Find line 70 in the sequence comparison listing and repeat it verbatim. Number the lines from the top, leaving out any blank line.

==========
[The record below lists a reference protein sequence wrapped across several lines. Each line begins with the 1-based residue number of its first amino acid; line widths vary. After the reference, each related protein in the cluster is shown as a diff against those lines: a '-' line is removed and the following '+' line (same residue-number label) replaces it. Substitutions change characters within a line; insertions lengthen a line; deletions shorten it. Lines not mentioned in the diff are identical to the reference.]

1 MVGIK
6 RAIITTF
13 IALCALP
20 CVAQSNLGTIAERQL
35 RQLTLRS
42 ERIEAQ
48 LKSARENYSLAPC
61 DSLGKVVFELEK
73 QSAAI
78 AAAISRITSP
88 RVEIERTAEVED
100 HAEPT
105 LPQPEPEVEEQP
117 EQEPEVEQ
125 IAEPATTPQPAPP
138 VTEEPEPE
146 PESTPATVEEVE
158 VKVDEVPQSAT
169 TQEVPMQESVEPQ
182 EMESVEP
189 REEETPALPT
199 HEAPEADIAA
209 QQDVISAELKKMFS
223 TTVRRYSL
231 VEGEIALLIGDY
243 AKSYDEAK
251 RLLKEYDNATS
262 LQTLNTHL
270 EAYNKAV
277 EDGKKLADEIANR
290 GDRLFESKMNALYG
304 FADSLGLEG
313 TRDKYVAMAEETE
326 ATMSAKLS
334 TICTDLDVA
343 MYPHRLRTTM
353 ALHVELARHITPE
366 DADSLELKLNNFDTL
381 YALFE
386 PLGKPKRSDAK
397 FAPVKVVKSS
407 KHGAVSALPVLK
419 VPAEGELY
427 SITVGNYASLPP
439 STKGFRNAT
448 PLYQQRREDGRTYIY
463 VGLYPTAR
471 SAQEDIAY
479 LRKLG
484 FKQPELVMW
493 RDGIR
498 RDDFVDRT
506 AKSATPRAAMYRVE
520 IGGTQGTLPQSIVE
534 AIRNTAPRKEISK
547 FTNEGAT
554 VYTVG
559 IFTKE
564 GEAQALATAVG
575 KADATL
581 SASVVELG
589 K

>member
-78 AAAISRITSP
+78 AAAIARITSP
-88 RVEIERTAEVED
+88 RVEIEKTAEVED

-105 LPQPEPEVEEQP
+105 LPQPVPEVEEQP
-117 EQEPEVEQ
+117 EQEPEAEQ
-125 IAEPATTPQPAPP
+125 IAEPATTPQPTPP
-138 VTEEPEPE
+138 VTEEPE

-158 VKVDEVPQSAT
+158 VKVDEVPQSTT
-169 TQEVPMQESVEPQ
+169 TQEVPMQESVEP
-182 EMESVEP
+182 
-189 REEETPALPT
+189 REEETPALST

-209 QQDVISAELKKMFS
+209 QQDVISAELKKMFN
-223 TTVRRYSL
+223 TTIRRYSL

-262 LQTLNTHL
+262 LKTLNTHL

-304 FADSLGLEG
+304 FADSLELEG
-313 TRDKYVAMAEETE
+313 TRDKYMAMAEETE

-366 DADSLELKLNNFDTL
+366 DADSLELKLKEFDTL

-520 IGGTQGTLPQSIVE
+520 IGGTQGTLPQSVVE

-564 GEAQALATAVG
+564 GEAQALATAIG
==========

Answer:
+105 LPQPVPEVEEQP